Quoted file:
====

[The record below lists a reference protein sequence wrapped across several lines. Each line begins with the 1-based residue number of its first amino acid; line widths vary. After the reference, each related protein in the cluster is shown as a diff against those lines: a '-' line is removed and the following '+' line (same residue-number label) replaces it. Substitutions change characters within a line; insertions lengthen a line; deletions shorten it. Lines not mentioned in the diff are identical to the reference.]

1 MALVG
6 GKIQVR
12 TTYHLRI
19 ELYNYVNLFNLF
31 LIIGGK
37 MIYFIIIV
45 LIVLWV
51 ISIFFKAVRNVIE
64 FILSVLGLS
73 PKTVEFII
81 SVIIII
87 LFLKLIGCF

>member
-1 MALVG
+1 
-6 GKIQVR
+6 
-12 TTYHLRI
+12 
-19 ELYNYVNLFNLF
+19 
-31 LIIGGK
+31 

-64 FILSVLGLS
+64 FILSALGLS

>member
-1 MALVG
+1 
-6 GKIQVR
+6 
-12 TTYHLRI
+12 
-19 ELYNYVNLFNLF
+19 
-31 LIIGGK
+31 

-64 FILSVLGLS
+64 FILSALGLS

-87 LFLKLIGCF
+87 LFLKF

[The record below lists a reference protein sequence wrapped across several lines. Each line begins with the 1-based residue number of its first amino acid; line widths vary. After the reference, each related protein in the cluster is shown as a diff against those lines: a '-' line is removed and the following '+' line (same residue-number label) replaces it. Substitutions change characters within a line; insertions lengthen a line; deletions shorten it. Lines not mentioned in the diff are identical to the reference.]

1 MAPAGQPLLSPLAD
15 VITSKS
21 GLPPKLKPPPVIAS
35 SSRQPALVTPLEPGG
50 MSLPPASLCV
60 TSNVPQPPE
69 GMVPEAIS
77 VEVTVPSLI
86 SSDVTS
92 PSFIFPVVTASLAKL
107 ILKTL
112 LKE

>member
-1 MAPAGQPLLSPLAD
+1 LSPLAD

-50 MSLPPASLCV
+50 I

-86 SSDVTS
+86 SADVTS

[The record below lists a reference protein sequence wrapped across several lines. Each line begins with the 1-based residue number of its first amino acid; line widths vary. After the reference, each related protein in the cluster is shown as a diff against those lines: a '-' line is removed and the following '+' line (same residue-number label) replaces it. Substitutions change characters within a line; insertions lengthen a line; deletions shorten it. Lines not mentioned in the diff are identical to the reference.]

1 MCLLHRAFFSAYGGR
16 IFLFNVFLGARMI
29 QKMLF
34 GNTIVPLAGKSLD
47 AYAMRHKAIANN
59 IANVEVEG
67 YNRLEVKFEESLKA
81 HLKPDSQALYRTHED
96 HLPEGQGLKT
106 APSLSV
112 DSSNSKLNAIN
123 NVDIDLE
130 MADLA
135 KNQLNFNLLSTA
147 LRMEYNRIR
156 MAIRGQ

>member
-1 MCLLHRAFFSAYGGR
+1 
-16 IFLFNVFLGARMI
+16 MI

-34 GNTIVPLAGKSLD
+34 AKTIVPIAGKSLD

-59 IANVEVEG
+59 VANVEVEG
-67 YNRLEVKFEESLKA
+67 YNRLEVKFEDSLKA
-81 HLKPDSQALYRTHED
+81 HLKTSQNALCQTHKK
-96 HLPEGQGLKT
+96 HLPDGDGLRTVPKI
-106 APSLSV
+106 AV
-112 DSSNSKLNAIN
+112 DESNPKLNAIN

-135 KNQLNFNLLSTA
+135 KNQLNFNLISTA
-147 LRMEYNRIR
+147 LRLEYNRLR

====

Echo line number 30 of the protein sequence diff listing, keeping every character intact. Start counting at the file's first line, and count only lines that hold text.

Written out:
-6 GKIQVR